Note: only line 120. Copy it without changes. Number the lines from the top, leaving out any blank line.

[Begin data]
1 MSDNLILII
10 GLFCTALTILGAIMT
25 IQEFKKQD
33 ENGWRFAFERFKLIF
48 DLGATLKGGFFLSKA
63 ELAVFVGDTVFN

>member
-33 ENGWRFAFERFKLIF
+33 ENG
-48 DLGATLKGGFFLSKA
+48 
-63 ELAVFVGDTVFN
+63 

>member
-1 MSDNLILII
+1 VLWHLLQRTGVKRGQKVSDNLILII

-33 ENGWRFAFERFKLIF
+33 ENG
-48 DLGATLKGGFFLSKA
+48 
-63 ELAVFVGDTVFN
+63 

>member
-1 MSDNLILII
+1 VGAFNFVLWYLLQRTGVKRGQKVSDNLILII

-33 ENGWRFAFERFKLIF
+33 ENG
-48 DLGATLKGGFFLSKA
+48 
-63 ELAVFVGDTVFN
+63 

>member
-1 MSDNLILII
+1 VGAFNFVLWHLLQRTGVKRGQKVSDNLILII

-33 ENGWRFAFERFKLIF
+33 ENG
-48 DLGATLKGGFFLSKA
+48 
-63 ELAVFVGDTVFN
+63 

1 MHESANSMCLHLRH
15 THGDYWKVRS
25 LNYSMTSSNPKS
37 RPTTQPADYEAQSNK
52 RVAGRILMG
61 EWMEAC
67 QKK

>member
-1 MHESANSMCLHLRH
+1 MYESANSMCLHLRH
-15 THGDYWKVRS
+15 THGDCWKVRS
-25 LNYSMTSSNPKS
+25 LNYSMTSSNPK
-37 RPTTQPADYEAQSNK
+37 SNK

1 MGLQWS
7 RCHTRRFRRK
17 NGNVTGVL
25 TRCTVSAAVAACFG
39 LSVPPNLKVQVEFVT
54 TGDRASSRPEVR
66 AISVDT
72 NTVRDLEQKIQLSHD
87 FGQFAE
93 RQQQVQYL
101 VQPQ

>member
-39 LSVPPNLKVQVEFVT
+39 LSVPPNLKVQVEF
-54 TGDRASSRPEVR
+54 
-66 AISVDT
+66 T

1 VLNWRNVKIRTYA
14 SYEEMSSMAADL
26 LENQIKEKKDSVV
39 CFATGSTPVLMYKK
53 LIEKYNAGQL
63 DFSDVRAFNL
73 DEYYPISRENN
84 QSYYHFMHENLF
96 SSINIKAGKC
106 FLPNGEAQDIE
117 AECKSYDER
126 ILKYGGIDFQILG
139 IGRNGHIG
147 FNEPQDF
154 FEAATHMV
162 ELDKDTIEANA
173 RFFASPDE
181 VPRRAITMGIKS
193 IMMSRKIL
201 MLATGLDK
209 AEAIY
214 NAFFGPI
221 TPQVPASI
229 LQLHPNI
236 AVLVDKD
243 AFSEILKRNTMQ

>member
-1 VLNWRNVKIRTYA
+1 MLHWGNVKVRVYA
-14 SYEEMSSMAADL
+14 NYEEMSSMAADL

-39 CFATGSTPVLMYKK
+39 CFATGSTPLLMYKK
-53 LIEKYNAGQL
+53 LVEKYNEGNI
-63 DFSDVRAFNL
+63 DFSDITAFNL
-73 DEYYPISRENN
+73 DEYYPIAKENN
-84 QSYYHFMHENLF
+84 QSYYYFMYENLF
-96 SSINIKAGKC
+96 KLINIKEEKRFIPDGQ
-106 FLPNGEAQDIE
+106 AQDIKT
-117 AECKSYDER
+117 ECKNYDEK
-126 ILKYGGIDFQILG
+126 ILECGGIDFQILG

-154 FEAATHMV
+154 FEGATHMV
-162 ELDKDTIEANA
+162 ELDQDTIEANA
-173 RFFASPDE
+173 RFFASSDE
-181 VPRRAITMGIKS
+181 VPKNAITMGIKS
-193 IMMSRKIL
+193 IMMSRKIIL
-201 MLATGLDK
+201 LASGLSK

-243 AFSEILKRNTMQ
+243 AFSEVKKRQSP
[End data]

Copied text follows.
-117 AECKSYDER